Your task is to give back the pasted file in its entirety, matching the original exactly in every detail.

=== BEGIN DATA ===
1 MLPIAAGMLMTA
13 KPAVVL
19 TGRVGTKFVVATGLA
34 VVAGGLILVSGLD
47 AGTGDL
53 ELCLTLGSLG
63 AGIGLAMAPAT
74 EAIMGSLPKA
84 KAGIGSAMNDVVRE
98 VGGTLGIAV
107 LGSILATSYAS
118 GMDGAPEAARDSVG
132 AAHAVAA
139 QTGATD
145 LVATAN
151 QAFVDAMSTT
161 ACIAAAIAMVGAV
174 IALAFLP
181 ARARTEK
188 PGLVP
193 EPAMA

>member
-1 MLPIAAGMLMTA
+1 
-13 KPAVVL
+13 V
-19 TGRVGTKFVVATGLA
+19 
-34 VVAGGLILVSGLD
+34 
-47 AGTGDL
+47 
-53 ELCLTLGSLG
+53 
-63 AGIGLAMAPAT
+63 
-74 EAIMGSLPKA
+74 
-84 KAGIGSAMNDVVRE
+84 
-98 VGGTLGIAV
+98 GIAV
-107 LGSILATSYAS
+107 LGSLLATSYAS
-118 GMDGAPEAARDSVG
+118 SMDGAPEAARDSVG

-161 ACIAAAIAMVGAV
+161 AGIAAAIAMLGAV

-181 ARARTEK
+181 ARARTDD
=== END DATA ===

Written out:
1 MLPIAAGMLMTA
13 KPAVVL
19 TGRVGTKFVVATGLA
34 VVAGGLILVSGLD
47 AGTGDL
53 ELCLTLGSLG
63 AGIGLAMAPAT
74 EAIMGSLPKA
84 KAGIGSAMNDVVRE
98 VGGTLGIAV
107 LGSILATSYAS
118 GMDGAPEAARDSVG
132 AAHAVAA
139 QTGATD
145 LVATAN
151 QAFVDAMSTT
161 ACIAAAIAMVGAV
174 IALAFLP
181 ARARTEK
188 PGLVP
193 EPAMA

>member
-1 MLPIAAGMLMTA
+1 
-13 KPAVVL
+13 V
-19 TGRVGTKFVVATGLA
+19 
-34 VVAGGLILVSGLD
+34 
-47 AGTGDL
+47 
-53 ELCLTLGSLG
+53 
-63 AGIGLAMAPAT
+63 
-74 EAIMGSLPKA
+74 
-84 KAGIGSAMNDVVRE
+84 
-98 VGGTLGIAV
+98 GIAV
-107 LGSILATSYAS
+107 LGSLLATSYAS
-118 GMDGAPEAARDSVG
+118 SMDGAPEAARDSVG

-161 ACIAAAIAMVGAV
+161 AGIAAAIAMLGAV

-181 ARARTEK
+181 ARARTDD